This post is meant to cover a helpful mental model that I can use for improving my decision-making. Normally, when you're presented with possible solutions to a problem, the default pattern of thought is to find more samples that fit along with the ideas. This is exactly the opposite of what should be done.

If you have a hypothesis, the best way to test the hypothesis is to find counter examples. That way, you get to cover the cases in which your hypothesis would fail - and become invalid.

I remember reading about a really useful example from somewhere else that had to do with a number pattern. It went roughly like the following:

Host: I'm going to present a game. The goal of the game is to find the pattern for a sequence of numbers. I'll give you the first three numbers, and then you can guess as many numbers as you want afterward - until you're ready to guess the pattern.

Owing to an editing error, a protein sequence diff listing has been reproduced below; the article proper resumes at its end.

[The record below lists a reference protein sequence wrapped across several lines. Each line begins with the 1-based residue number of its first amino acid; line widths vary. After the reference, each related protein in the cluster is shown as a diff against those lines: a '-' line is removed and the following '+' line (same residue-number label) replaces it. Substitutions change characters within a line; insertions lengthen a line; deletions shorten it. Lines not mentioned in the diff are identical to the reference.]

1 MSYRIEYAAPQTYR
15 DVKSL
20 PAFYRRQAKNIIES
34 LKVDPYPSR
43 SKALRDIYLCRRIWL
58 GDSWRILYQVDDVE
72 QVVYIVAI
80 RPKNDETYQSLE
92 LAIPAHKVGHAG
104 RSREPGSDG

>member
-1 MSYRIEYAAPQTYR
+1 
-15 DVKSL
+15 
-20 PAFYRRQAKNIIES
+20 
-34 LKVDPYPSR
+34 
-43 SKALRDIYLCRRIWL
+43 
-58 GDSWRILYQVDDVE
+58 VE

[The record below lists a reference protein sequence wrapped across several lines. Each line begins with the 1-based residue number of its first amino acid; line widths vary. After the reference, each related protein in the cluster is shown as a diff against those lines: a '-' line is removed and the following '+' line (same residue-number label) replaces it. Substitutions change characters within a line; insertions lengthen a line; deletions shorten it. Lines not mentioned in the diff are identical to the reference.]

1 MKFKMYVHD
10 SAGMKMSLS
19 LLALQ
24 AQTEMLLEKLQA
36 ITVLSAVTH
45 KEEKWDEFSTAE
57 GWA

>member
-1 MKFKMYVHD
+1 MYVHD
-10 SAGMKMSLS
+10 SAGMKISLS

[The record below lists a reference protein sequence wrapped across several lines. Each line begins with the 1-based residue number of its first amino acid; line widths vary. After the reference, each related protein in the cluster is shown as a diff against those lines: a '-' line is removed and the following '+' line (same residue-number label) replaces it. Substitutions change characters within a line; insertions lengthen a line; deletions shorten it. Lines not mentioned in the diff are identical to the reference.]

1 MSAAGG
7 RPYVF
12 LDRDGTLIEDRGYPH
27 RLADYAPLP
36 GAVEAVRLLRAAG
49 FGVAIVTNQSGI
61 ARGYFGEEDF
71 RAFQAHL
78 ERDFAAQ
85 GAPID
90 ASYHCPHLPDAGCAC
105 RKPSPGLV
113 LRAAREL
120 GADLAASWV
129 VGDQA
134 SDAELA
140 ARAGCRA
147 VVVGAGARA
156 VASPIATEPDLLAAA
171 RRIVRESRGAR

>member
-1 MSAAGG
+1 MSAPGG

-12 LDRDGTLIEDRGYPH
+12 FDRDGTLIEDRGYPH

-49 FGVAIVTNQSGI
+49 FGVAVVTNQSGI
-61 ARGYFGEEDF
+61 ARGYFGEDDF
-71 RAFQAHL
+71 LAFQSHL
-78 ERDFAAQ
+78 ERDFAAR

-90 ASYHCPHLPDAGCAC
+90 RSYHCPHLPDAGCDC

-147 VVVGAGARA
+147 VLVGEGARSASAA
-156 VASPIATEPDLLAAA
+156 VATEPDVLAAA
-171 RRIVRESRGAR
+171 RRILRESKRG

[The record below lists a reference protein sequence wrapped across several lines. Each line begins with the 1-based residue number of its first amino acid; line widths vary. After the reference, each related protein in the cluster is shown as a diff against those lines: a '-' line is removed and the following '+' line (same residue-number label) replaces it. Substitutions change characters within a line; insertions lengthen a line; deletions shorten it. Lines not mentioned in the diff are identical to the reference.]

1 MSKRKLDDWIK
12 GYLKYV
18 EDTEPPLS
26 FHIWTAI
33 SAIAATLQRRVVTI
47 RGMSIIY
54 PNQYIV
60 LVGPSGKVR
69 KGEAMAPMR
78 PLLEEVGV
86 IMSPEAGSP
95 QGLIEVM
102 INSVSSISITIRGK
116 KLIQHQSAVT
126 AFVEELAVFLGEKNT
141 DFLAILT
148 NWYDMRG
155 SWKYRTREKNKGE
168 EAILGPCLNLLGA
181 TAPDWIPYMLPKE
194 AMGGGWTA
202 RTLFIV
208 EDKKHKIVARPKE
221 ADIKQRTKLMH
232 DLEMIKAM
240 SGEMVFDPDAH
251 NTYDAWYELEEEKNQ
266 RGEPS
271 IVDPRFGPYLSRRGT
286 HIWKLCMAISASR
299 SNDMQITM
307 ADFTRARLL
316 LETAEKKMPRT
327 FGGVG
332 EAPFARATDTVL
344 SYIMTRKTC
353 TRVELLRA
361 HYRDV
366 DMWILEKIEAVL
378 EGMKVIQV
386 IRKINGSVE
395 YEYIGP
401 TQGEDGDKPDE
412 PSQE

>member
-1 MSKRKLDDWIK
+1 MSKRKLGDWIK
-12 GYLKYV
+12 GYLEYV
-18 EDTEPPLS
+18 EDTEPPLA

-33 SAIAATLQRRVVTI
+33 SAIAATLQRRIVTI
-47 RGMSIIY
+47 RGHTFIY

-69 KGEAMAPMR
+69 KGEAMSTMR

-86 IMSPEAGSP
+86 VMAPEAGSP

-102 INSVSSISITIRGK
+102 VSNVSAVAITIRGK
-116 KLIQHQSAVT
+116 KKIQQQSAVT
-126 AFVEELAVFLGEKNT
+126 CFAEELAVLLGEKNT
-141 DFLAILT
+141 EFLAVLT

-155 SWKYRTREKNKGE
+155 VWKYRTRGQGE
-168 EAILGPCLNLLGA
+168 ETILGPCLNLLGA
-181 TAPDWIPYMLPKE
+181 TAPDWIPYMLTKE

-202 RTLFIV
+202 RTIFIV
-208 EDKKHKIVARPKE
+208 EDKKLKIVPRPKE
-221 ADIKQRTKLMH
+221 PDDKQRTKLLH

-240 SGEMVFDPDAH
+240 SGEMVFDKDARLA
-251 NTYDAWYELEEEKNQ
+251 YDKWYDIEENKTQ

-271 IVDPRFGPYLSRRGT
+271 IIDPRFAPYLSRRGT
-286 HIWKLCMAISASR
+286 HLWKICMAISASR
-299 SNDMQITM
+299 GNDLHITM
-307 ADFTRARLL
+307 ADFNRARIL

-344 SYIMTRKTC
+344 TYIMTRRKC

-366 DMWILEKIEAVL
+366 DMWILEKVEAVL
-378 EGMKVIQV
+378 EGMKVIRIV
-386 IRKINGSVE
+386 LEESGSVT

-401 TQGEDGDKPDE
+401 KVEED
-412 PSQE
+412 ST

Guest: Sure, let's hear the first numbers.

Host: 2, 4, 6

Guest: All right. Then what about 0, 2, 4?

Host: That also fits the pattern.

So far it's all good. You have a hunch that the pattern is a sequence of numbers that change by increments of two. Just to be sure, you also try to use a negative number sequence.

Guest: All right. Then what about the sequence -6, -4, -2?

Host: That also fits the pattern.

That's perfect. Now you think you're ready to make your guess.

Guest: OK, I know the pattern. The pattern is that the sequence will change by increments of 2.

Host: Wrong. The pattern was that the sequence is increasing.

What went wrong here? Each and every single one the guesses was perfect - it got you closer to being assured of your hypothesis. The only way to find the real pattern would have been to guess patterns that disprove the hypothesis. Because it feels much better to be correct, it's easier to find evidence that confirms our initial beliefs.

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Abrar Hussain

I'm a student studying computer science at the University of Toronto. Previously, I spent some time interning at Amazon. I'm currently interning at Uber as a Software Engineer Intern.



Abrar Hussain

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